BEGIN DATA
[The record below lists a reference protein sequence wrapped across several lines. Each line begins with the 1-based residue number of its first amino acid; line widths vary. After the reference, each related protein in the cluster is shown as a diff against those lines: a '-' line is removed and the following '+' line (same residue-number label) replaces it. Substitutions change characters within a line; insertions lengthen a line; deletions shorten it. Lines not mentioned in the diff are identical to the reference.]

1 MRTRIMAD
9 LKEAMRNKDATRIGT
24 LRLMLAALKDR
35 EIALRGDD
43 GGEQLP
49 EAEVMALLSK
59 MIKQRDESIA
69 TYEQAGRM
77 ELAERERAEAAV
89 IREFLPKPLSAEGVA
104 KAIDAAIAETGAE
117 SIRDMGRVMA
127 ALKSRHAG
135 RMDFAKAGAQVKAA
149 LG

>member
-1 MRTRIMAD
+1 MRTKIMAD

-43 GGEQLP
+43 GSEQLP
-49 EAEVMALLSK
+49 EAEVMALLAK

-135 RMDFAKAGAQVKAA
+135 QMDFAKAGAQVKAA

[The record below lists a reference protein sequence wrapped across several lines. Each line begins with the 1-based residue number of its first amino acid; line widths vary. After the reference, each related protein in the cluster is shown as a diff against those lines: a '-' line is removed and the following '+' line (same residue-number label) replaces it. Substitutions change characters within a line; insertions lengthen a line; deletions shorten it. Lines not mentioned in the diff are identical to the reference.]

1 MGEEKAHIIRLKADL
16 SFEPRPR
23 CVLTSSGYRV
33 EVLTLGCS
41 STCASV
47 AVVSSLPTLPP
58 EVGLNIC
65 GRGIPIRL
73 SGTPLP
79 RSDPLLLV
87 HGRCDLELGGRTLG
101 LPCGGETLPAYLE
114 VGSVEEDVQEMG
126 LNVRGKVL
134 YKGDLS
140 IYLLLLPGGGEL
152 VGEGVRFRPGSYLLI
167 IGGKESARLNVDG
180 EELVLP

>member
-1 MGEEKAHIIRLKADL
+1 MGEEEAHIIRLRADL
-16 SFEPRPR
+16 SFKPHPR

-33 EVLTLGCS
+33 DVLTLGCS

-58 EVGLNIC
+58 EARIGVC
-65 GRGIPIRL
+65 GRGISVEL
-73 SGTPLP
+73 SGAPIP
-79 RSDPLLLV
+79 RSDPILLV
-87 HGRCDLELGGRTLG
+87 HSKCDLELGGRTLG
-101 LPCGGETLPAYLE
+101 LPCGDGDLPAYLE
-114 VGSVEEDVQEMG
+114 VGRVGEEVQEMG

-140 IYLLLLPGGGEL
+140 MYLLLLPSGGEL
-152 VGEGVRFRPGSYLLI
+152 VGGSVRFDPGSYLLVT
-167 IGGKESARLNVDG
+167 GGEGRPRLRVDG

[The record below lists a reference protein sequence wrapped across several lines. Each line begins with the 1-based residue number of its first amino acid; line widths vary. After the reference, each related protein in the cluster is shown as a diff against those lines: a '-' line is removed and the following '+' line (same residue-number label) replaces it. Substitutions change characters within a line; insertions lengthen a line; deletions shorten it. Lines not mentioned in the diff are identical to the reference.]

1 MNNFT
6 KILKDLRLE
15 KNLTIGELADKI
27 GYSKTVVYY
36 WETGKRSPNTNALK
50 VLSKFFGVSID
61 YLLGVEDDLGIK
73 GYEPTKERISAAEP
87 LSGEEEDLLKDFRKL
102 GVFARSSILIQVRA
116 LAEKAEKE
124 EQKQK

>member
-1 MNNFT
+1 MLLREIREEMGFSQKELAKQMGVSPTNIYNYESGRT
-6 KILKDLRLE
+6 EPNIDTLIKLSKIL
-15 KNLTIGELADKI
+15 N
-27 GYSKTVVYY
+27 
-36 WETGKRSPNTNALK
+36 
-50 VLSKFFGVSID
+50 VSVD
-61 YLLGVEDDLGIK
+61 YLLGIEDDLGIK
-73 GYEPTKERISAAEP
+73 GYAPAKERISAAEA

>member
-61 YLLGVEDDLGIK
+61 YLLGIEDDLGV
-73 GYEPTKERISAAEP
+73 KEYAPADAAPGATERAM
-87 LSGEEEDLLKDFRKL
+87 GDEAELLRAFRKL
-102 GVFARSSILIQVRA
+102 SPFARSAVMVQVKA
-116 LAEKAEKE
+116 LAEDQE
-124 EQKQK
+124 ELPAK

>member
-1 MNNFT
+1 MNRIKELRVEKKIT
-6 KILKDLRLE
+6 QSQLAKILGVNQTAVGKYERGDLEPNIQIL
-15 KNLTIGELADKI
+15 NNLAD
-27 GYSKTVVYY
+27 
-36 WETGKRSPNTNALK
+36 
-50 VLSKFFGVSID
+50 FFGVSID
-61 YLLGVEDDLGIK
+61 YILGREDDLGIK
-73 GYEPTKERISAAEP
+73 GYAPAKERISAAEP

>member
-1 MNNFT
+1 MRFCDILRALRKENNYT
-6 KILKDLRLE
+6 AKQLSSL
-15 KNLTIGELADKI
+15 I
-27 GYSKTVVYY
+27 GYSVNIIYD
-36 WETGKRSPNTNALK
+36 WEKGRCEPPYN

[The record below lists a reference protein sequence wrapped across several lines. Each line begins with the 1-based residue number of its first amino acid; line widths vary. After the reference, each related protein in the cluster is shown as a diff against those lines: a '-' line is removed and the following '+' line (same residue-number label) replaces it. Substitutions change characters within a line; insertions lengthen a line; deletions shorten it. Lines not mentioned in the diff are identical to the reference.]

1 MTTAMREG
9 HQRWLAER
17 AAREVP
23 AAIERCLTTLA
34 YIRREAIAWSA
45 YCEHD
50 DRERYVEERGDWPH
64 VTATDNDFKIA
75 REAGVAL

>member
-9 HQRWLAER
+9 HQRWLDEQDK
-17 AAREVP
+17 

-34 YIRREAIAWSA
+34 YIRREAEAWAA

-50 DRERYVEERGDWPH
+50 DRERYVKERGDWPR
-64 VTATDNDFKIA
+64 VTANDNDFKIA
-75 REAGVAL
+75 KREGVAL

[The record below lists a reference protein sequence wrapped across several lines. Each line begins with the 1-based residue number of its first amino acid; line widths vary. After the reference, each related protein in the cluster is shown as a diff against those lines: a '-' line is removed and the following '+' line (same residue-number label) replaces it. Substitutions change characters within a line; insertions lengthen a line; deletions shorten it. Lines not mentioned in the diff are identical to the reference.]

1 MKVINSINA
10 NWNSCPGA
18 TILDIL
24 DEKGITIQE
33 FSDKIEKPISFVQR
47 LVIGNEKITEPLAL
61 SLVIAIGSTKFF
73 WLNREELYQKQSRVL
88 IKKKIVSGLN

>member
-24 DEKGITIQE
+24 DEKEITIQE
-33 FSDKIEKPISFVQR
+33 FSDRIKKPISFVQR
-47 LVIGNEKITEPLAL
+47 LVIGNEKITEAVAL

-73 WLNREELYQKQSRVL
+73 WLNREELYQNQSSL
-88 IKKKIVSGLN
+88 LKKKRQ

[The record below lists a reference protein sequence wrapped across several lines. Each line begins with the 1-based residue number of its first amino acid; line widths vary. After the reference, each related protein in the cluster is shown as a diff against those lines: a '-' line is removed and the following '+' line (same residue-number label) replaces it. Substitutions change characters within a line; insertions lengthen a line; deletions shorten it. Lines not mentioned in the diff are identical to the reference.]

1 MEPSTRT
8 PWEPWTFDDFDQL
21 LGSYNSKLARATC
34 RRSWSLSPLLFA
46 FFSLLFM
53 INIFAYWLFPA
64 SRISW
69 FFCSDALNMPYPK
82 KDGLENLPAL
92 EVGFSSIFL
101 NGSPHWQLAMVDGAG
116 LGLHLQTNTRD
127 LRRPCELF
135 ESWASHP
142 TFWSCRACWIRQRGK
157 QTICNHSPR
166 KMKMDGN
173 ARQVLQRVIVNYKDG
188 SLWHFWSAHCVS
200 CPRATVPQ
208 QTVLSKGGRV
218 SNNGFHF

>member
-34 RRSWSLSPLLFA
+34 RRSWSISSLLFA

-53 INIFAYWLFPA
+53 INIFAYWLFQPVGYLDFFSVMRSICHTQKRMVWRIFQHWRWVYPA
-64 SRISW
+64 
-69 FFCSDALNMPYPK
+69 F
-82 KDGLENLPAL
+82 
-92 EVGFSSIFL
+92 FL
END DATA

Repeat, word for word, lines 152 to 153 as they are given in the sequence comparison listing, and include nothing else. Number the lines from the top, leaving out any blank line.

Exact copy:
64 VTATDNDFKIA
75 REAGVAL